with Bill Webb
Bill Webb Feed Solutions
The cows are dry, so it’s time for farmers to reassess everything – where they’re at in terms of their farming operation, budgets, and goals moving forward – with clear heads.
But they should be looking at their own health at this time of year – go to the doctor and get an annual check-up.
Farmers are known for looking after their animals’ welfare but they should be looking after their own welfare too; and while the cows are away at graziers there’s a bit of free time to sort this out.
As males we often don’t go for check-ups and instead wait for things to happen; then it’s too late. So pre-empt it. Now is when you have time to get blood tests, scans, ultrasounds etc.
Farmers should look at their fitness too. Farmers do work a lot of hours but that doesn’t mean they are all fit. For example, milking cows is not always strenuous until calving, then holy cow!
It doesn’t take long to get unfit. And if you’re unfit, you’re potentially not as healthy as you need to be. Then you go into a strenuous stretch of work like calving and you’re not ready for it and it can take its toll. So get a health check-up and put a focus on fitness – now!
You could join a gym, go mountain-biking, or walk the roadsides. It might seem a bit strange at first but once you get into it, it can be enjoyable. You can meet neighbours, make new friends, and get to new places. This gets you off-farm, which can help with depression too. There’s much reporting on mental illness; generally farmers are more likely to commit suicide than those living in cities. Exercise and general health is one way of combatting those statistics.
Fonterra has announced an opening forecast price to its farmers of $7 per kgMS for the 2018-2019 season, and increased its 2017-2018 forecast farmgate price by 20 cents to $6.75 per kgMS. Fieldays are around the corner – so if you’re heading to Mystery Creek ensure you do your homework before buying.
I’ve talked before about farmers needing to weigh up whether it is worth buying machinery that’s only used once or twice a year – and sits in the shed depreciating for the other 10-11 months with capital invested, depreciation and replacement inflation on top of that. You could be investing a lot of capital just for convenience. So just think twice about it. Do you really need it? Should you talk to your accountant or farm advisor first? Could you spend the money on something else – a bit of technology or advanced technology – that could help you make your own job quicker or more efficient? Or something to make things easier on staff? Because it’s not just about the farmer, it’s about their team as well. So be careful where you spend money but certainly look at technology.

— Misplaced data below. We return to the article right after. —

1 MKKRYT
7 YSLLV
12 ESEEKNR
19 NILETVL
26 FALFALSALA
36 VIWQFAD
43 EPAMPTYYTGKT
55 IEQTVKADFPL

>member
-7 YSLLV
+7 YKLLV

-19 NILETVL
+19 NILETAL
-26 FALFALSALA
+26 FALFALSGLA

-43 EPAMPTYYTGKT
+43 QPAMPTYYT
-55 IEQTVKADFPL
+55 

Looking forward, farmers can also think about their environmental work on-farm. Farmers need to keep their mind on this – because if they’re ahead of the eight-ball before town-people bring issues to their attention they can respond by saying they’re already working on addressing that concern. This just takes the heat out of it. So you’re not on the back foot.
Look at ways you can put things in place on-farm in terms of reaching environmental goals. Can you plant trees around waterways, swampland, streams or wetlands? For rodent control look at some decent trapping systems – as cold wet winters bring the rats back. I’ve heard rats and mice had a good breeding season with weather being so mild. So bait up, get resettable traps and look closely at where you need to locate them.
Nitrates will be an issue now too. Because we’ve had some quick growing grass and reasonably mild conditions our growing rates are fairly high, and now our nitrate levels are really high.
So cows need to be fed with caution, to prevent nitrate poisoning, by feeding stock grass along with dry feed like hay, straw or silage, and checking them regularly. Farmers or graziers should check new pastures before they run cows on. If nitrate levels are getting high put them on the grass for a few hours and take them off again; or feed them dry feed with the grass.
Nitrate poisoning symptoms to look out for are cows out on their own, sitting down early in the day, or staggering like milk fever when they get up – call a vet straight away and get them off the grass. Then get some dry feed into them asap. We still have a reasonable supply of dry feeds and silage available. Feel free to give us a call.